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New Internet Explorer Flaw Affects All Versions, Every User

internet explorer logo On Friday, Microsoft announced it had discovered a security flaw in Internet Explorer, used by over 900 million people, that could potentially affect every single user of the browser, regardless of version, on Windows XP, Vista and 7. The flaw rests with how the browser handles MHTML files. Microsoft said an attacker could use a simple HTML link to launch malicious code that could collect user data or redirect the browser to phishing sites. Microsoft has released a temporary security patch that simply blocks attempts to use the exploit, but it does not actually fix the flaw. While IE fans are busy installing hacked-together patches for a serious security flaw that, according to Ars Technica, was reported back in 2007, those using alternative browsers like Chrome, Firefox and Opera are sitting pretty. In addition to being just plain better, faster browsers, they're also more secure. In fact, Safari, Chrome and Firefox don't even support MHTML files, a weird Web format cooked up by Microsoft back in 1999 that allowed webpages to be saved to a single file, even if they contained elements normally separated from HTML, like Flash video and images.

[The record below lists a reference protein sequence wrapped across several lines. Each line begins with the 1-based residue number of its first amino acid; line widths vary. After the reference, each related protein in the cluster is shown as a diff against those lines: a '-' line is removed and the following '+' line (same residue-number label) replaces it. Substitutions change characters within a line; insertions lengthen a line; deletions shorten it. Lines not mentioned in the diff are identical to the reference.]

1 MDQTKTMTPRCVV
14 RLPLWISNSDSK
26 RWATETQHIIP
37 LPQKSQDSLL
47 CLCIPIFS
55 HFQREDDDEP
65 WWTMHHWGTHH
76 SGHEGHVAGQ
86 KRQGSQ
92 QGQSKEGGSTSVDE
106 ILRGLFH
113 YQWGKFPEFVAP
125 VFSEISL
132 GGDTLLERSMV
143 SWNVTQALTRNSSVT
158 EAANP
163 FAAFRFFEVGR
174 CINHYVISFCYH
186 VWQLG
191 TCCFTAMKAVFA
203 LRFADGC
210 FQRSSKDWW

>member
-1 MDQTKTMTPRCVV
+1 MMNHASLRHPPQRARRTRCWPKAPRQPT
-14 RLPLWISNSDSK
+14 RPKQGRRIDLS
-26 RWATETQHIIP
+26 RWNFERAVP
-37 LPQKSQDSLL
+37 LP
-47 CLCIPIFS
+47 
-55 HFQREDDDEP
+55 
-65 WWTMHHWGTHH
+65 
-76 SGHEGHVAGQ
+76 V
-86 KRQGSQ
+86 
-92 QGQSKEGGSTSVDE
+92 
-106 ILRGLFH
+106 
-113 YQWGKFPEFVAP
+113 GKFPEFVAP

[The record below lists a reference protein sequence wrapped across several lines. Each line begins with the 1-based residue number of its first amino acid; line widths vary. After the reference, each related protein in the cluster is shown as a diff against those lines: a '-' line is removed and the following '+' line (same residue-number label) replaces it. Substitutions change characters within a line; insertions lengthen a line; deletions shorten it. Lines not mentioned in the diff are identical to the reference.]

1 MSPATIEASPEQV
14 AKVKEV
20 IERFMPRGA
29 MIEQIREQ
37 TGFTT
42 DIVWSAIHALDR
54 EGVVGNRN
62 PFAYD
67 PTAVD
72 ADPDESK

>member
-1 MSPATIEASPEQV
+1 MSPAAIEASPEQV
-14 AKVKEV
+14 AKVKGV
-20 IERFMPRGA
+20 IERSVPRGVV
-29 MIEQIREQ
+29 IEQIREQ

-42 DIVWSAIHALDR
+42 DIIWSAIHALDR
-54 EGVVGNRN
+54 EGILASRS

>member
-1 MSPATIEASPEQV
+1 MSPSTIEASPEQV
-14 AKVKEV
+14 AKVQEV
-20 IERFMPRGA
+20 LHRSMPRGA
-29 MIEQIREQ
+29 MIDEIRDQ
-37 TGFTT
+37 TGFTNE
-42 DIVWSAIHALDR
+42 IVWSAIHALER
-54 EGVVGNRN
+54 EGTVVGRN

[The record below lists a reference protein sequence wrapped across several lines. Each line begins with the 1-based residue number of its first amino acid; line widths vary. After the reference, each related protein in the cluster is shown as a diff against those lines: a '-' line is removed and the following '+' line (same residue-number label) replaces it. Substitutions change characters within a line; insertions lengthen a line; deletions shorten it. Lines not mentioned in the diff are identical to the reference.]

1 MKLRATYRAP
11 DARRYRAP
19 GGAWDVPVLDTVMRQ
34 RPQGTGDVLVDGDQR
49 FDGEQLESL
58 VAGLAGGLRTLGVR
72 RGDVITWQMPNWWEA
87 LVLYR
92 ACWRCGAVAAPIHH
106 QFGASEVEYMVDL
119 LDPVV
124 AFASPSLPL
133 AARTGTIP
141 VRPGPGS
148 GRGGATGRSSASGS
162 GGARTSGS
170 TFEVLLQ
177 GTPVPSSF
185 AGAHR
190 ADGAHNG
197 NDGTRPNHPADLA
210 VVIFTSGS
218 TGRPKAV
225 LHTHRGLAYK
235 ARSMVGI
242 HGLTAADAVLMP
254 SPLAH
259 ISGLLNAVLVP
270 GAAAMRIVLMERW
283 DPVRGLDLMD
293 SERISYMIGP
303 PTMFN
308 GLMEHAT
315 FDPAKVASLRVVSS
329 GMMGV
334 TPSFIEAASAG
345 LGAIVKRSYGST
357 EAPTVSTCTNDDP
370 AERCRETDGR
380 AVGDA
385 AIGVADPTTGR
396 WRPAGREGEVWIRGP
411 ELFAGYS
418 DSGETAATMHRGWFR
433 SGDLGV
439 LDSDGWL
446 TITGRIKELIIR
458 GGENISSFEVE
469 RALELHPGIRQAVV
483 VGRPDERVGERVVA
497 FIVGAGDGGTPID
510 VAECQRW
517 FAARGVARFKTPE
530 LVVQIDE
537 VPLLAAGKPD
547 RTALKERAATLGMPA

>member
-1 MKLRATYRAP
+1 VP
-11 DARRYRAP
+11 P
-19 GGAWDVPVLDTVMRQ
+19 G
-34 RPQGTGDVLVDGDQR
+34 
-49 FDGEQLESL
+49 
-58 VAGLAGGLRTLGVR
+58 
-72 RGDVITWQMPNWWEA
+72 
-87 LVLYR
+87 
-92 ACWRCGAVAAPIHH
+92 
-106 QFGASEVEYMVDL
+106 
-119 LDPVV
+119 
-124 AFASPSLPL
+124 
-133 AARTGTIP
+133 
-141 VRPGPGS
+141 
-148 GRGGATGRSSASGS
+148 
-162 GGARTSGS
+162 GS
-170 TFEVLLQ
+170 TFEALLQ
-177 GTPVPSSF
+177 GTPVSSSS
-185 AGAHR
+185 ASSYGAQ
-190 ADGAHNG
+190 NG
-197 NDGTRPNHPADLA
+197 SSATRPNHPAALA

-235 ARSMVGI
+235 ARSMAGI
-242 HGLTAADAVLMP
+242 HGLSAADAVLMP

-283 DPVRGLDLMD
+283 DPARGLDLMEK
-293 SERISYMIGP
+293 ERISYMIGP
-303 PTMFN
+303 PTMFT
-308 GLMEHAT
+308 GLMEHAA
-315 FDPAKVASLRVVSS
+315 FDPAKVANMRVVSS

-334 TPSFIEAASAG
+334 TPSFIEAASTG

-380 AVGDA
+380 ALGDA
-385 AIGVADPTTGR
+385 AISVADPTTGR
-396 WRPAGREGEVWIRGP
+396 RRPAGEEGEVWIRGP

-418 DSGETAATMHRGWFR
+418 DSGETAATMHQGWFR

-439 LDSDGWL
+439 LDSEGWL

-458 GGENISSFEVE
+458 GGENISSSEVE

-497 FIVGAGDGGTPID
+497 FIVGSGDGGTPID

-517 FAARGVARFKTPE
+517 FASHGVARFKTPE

If you must use Internet Explorer (and we know some of you have no choice), we strongly suggest you install the temporary fix (found here) now. If you have a choice, though, we continue to urge you to pick an IE alternative. You'll not only be safer, but you'll probably have a much more pleasant browsing experience.

Tags: internet explorer, InternetExplorer, mhtml, microsoft, pc, security, top, web, windows

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